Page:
Figueora added that the holiday giveaways haven’t happened in a while. “He stopped coming around, and then it was just his mother that was coming around for a long period of time. And now I don’t even know if they do it any more.

“This is where he rep he’s from and all that, but he don’t do nothing for us.”

A baseketball court without at hoop at Marcy Houses.
A basketball court without at hoop at Marcy Houses. Photograph: Wilfred Chan/The Guardian

Carter has directed some of his philanthropy, including scholarships and toy giveaways, to Marcy’s more than 4,000 predominantly Black and Latino residents. The last toy giveaway by the Shawn Carter Foundation occurred in 2017, according to the website of Carter’s wife, Beyoncé, and cost $8,452. The Shawn Carter Foundation did not immediately return a request for comment.

One Marcy resident, Luis Rivas, did express enthusiasm for the class, saying, “I would like to learn how they become a millionaire, and learn what to trade and what not to trade.”

Rivas, who is unemployed, said he had been acquainted with Jay-Z when they were both teenagers. “Now he’s a billionaire and I’m still living in the fucking ghetto.”

Since it was announced last week, the Bitcoin Academy has faced criticism from tech commentators, who have accused the project of preying on financially vulnerable people. Some have compared the marketing of crypto to how predatory lenders targeted people of color with subprime loans in the run-up to the 2008 housing crisis.

Proponents of cryptocurrency have long defended the technology as a way to build a new financial system for lower-income people.

Marcy Houses, the housing project in Brooklyn’s Bedford-Stuyvesant neighborhood where rapper Jay-Z grew up.
Marcy Houses, the housing project in Brooklyn’s Bedford-Stuyvesant neighborhood where rapper Jay-Z grew up. Photograph: Wilfred Chan/The Guardian

A 2021 research paper commissioned by a major New York City-based cryptocurrency exchange, Gemini, argued that cryptocurrency could benefit unbanked populations in Mexico, India and Indonesia.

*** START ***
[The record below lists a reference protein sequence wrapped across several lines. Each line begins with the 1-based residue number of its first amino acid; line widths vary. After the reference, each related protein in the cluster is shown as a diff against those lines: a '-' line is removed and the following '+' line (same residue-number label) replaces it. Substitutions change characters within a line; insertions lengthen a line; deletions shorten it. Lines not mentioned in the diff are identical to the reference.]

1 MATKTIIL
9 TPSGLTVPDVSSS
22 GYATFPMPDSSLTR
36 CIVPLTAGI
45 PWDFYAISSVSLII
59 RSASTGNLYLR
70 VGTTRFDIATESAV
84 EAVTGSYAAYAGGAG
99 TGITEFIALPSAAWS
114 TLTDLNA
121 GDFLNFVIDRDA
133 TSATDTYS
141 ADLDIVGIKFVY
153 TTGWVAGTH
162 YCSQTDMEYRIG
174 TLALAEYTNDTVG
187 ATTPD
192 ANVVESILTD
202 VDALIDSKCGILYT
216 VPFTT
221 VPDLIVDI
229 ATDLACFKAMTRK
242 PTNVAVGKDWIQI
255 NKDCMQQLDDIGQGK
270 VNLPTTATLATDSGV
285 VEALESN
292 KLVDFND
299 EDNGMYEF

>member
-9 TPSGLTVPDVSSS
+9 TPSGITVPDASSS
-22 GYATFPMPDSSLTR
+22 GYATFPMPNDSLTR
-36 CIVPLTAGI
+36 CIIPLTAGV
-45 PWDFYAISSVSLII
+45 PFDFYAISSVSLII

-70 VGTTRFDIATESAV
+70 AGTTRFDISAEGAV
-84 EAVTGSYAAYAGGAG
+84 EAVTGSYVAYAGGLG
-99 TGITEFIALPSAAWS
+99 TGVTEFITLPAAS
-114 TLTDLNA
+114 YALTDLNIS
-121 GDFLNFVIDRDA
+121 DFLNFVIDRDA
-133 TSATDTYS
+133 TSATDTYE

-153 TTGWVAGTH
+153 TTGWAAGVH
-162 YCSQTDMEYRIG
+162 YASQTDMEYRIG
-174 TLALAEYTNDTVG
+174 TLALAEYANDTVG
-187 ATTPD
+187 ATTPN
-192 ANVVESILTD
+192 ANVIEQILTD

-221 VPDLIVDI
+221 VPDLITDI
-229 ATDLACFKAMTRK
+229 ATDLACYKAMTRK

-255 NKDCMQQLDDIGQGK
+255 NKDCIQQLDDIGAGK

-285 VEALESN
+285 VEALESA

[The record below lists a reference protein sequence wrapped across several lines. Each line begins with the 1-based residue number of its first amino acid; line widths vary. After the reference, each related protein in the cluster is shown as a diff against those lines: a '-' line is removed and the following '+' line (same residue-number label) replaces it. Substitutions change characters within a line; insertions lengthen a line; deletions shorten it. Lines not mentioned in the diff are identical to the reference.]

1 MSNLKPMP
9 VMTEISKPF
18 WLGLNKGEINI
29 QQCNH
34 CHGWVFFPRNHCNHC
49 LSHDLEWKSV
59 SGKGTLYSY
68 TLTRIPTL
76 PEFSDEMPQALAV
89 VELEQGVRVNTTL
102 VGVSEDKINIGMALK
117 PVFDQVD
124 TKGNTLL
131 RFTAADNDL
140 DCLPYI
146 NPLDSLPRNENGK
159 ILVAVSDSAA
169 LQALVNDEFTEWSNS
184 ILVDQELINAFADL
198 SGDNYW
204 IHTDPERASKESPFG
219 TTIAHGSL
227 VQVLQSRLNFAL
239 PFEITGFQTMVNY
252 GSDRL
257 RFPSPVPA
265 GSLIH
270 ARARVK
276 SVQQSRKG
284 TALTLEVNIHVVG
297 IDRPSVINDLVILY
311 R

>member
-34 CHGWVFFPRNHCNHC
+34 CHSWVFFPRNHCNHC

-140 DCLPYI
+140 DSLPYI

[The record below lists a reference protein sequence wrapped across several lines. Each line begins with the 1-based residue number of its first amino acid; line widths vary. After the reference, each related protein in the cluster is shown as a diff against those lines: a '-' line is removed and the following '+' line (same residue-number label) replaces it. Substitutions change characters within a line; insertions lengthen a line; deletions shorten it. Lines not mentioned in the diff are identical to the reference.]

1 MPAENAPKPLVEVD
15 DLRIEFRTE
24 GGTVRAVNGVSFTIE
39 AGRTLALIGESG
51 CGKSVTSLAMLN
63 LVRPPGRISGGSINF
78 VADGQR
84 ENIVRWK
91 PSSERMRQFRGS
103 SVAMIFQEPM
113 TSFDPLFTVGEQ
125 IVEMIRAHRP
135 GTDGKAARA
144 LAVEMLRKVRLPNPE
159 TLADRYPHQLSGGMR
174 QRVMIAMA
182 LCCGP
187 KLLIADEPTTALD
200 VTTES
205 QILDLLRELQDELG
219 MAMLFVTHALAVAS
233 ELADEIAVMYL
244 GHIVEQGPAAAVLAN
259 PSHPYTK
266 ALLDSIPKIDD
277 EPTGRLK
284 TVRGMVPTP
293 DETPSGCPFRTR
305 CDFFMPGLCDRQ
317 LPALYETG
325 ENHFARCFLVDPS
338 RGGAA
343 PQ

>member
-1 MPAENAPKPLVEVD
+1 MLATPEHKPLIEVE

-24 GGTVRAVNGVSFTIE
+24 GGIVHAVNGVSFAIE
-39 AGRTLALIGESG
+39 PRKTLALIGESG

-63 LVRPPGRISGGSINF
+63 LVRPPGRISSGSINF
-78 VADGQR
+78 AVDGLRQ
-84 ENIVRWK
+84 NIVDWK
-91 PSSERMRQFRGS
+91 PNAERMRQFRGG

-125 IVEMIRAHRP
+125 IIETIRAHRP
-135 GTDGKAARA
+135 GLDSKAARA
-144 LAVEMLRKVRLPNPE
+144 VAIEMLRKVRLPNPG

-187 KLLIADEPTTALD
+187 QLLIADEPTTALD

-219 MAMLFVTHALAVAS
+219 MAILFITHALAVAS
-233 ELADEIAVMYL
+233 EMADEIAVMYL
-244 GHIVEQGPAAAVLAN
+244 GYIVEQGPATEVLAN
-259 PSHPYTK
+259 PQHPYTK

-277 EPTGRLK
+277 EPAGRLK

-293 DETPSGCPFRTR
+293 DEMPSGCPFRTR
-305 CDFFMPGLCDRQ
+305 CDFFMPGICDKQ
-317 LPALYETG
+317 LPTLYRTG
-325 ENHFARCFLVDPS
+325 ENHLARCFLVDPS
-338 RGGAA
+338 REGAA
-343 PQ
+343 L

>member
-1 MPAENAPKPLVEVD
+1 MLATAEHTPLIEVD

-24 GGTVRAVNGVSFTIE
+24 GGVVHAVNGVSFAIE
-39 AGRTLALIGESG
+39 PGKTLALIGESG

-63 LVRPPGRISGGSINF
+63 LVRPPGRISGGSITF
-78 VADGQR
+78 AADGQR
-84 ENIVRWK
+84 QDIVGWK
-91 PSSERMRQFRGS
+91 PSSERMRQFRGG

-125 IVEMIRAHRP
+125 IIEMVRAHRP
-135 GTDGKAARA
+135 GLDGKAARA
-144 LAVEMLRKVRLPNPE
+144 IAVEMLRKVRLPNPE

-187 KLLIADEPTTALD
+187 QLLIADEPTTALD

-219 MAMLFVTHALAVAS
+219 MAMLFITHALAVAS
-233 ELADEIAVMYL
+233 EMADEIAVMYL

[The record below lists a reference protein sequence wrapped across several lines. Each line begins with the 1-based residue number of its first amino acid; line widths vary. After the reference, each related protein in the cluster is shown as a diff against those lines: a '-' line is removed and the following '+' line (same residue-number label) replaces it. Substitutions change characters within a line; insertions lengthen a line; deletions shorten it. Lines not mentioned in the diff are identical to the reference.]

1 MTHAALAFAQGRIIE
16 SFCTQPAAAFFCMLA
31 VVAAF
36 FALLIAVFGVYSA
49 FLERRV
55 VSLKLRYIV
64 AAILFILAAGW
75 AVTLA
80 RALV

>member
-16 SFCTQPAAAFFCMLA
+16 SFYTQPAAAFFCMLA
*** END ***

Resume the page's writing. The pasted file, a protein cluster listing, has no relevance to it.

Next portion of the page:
Citing centuries-old informal Latin American financial traditions, the paper argued that cryptocurrency companies can “build upon and digitize” practices that “assist in the creation of wealth for poor communities and allow them to thrive in locations deemed unprofitable by traditional banking standards”.

But recent cryptocurrency disasters cast doubt on this vision. Last month, Terra, a so-called “stablecoin” that used an algorithm to maintain a peg to the US dollar suddenly cratered, making billions of dollars’ worth of digital tokens worthless – and taking countless investors’ fortunes along with it.

Since May, the price of bitcoin – the first cryptocurrency – has nearly halved as well, as more investors flee digital assets. Crypto companies have been laying off hundreds of staff.

The Bitcoin Academy spokesperson acknowledged the broader uncertainty in the crypto market, but said it wouldn’t hinder the course at Marcy Houses, which would be focused on financial education. The instructors, Wilson and Roberts, did not respond to requests for comment.

Even some local cryptocurrency fans remain skeptical.

Gerald, a Brooklyn resident with friends and family living at Marcy who declined to give his last name, runs a small charity that gives people bitcoin. But even he said that “financial literacy” wouldn’t solve Marcy’s “biggest issue, which is a lack of capital, a lack of resources, and a lack of funding for our communities”.

“Teaching someone about bitcoin that doesn’t even have $100 in their savings account is not helpful,” he told the Guardian via social media. “Then of all places to do it in Marcy Projects?! Those people are just trying to survive and see the next day.”

To Gerald, the image of Bitcoin Academy flyers strewn on the floor spoke volumes.

“The fact that it was on the floor like that. It honestly symbolizes how people feel about poor people in general. On the surface, it looks like folks want to help, but once you start peeling back the layers, you realize nobody really cares.”



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Linux 6.0 debuts, missing some Rusty bits • The Register

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Emperor Penguin Linus Torvalds has released the first release candidate for Linux 6.0, but doesn’t mind what you call it.

“After I had already decided to call this kernel 6.0, a few Chinese developers piped up and pointed out that ‘5.20’ is a more wholesome version of the Western ‘4.20’ internet-famous number,” he wrote in his announcement that Linux 6.0 rc1 has been released.

“4.20” is a reference to a day on which some celebrate marijuana, while “5.20” does likewise for magic mushrooms.

“So if you want to call this ‘Linux 5.20’, go right ahead,” Torvalds wrote.

“Because the kernel version numbers really are entirely made up and have no intrinsic meaning.”